Make Tyttenhanger a special place
For a long time, Hertsmere Borough Council has argued that because much of the borough’s ‘spare land’ is Green Belt (almost 80%) they have no choice but to build on it – and indeed they are considering a number of sites right across the Borough at the moment that fall under this argument.
The Council have suggested that much of the land at Tyttenhanger is of little value and largely inaccessible therefore giving them the perfect reason to develop it – and in doing so they have also stated that biodiversity will be preserved and enhanced. However, to date they have not explained how they will do this or presented any comprehensive documentation to support it (and, ironically, they have even left the section on Designated Open Spaces and Green Space contained in the Draft Local Plan Appendix 3 blank!).
This is a sad state of affairs given the fact that Green Belt land is intrinsically linked to wildlife and people. By refusing to acknowledge this within the Draft Plan, Hertsmere Borough Council has missed a huge opportunity to showcase what could be a pioneering approach to development with Tyttenhanger.
So we’d like to ask Hertsmere Borough Council:
Rather than play down the area’s value to people and wildlife, why not recognise it and promote it?
WHAT IF . . . Hertsmere dared to be different?
WHAT IF . . . Hertsmere were bold enough to be leaders and pioneers?
WHAT IF . . . Hertsmere saw the Green Belt as an opportunity:
- to better the environment
- to give people and nature space free from development
- to model regenerative farming practices
- to protect vital green spaces for future generations?
. . . and not just for local residents but for Hertfordshire, for the southeast of England and beyond.
In doing so they would set an example for other boroughs to follow and take a stand against the prevailing notion that such developments can continue without posing a serious threat long-term to our environment and people.
Simply removing existing habitats, cramming as many houses in as possible and leaving only heavily managed green spaces is extremely short-sighted and ultimately creates an over-developed landscape that benefits neither wildlife nor people. Once a site like Tyttenhanger has been bulldozed, it can never be returned to what it was. Its natural environment and the eco-system it has supported are lost forever.
Whilst we want to save and protect Tyttenhanger from any sort of development, we are also very aware of the difficulties that going up against the machines of government and local councils present. It’s often a David versus Goliath situation. However, with a robust argument and the support of a loud public voice, turning the table can happen – and so we urge Hertsmere Borough Council to properly listen and to allow debate around new ideas for Tyttenhanger.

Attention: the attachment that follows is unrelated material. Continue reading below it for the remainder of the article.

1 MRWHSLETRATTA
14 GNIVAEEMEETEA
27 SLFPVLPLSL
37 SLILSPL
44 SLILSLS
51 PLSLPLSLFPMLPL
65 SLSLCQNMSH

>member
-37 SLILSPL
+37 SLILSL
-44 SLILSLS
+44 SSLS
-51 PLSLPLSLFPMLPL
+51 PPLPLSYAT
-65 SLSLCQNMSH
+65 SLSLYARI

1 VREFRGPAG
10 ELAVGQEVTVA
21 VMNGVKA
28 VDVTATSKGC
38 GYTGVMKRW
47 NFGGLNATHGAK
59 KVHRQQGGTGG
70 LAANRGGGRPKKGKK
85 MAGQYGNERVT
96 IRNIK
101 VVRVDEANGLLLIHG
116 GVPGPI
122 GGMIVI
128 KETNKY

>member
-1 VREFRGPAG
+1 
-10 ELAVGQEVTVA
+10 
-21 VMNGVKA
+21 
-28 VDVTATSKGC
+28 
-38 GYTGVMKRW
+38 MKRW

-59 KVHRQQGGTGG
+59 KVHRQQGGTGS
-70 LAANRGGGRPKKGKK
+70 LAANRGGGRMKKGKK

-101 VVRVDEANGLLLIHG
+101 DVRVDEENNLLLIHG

We are certainly not against new housing, but future planning has to be done in a considered, managed way – and fundamentally in a way that is sympathetic to the local area, residents and the environment. If Tyttenhanger is seen as the only viable option after all other sites have been explored, then it should be developed with a significant reduction in the scale of the proposal to date, including a large reduction in the number of houses. This would mean that vital rural space could be left for wildlife and people to continue to enjoy the site.
A large, properly managed nature reserve could be created, building on the restored gravel pits already rich in biodiversity and preserving some of the surrounding wide-open landscape. Areas could be set aside for re-wilding approaches and remaining farmland could be farmed less intensively and with wildlife in mind.
With such a large portion of the borough currently Green Belt, we urge Hertsmere to step up and do something really worthwhile with Tyttenhanger. Local residents and those who visit the Tyttenhanger area need reassurance that such a beautiful, wild piece of countryside is given the respect it deserves – and this needs to be included as part of the Local Plan as soon as possible. If this doesn’t happen, much of Tyttenhanger will be lost and the currently vague notions of ‘a nature reserve’ and ‘green space’ will translate as areas of little value to wildlife and subsequently to people.
So we respectfully ask Hertsmere Borough Council to reconsider their development plans. Instead of being the council that simply sends in the bulldozers at every opportunity, why not set a precedent for other councils and become the champion of new housing developments? Tyttenhanger could be something really special in Hertfordshire – a place for natural discovery and rewarding enjoyment – and a showpiece for other boroughs to follow.
What can you do?
Comment on Hertsmere Borough Council’s Draft Local Plan, sign the petition and spread the word. We must fight to demand that residents are properly consulted on all aspects of the development if we are to stop it in its current form.